JavaScript Logofor-in and for-of both provide a way to iterate over an object or array. The difference between them is: for-in provides access to the object keys ,
whereas the for-of operator provides access to the values of those keys.

Iterating over an object or array is a pretty routine task with JavaScript, in fact, it’s hard to imagine a day when you don’t’ need to perform this action. When Iterating over an array, things are a bit easier because you can leverage the array’s “length” property to set up your iteration. But when you need to iterate over the properties of an object, things get a little sticky.

Why For-In vs For-Of

In his article, I will demonstrate the difference between the for-in and for-of JavaScript operators. Now, while these two methods may seem to provide the same functionality, actually, they do not. In fact, you might say that they are polar opposites. The for-in operator returns the keys of an object of array, whereas the for-of operator provides access to the values of these keys.

For a better understanding, let’s take a look at some examples.

for-in – Example # 1

In Example # 1, we use a for-in loop to iterate over the elements of the days array. Now, since we are creating the variable: “day in days”, on each iteration of the loop, we have access to a day variable, which represents the element over which we are currently iterating. The output for this example can be seen in line #s 8-15, and the purpose of this example is to demonstrate that the for-in operator provides the keys of an object, not the values of those keys. It is possible to get ahold of these values, which we will see in a moment, but, for now, I just wanted to point out that for-in provides direct access to the keys of the object over which we are iterating.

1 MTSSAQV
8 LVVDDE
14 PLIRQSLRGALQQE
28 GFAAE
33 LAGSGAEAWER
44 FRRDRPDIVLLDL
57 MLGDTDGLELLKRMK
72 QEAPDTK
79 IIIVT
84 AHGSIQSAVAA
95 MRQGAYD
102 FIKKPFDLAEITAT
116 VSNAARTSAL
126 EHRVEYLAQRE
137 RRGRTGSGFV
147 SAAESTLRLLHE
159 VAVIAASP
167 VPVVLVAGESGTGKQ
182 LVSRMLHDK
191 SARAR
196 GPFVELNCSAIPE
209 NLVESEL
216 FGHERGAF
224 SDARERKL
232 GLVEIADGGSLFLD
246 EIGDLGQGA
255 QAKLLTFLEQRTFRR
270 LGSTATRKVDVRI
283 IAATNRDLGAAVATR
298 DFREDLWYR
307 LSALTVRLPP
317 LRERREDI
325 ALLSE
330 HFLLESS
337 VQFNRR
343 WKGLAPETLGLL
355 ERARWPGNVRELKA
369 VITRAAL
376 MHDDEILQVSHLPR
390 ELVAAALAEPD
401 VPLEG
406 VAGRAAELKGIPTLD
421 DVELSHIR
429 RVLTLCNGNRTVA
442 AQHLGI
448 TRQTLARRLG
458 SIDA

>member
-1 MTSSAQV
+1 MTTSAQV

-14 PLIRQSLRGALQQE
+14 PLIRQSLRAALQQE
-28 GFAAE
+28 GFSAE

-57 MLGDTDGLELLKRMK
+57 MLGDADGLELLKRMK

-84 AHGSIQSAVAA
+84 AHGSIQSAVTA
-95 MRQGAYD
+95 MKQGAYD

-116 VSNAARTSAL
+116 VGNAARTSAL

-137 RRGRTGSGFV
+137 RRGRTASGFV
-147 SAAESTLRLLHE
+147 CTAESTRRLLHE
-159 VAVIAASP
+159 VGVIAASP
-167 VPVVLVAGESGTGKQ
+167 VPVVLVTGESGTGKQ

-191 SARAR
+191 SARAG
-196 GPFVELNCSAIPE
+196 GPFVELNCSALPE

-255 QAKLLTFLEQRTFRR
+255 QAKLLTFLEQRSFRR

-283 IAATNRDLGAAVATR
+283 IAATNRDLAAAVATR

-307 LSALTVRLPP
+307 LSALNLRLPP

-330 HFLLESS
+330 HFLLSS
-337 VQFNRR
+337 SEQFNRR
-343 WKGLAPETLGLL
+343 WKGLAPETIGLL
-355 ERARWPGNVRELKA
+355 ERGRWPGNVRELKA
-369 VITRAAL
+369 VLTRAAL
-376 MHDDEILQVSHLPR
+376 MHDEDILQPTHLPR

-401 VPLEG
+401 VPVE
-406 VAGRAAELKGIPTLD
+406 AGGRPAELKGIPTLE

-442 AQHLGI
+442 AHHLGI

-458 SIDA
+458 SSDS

Using Bracket Notation – Example # 2

Example # 2 is virtually identical to Example # 1, in that we leverage almost the exact same code to iterate over the days array. The difference here is that we manage to get ahold of the key values by using bracket-notation. So, instead of outputting console.log(day), we output console.log(days[day]). In a pseudocode kind of way, we are saying: “give me the value of the days property that had this key”. The output for this example can be seen in line #s 10-14, and it is exactly what we wanted: we see the value for each key. This does feel a little hackey though, so let’s see if we can do better than this.

for-of – Example # 3

In Example # 3, we’re able to achieve our goal by leveraging the for-of operator. Simply by using for-of (instead of for-in), we’re able to access the value of each key. So, not only is this a non-hackey way to approach this problem, it is also cleaner and easier to read.

Leave a Reply

Your email address will not be published. Required fields are marked *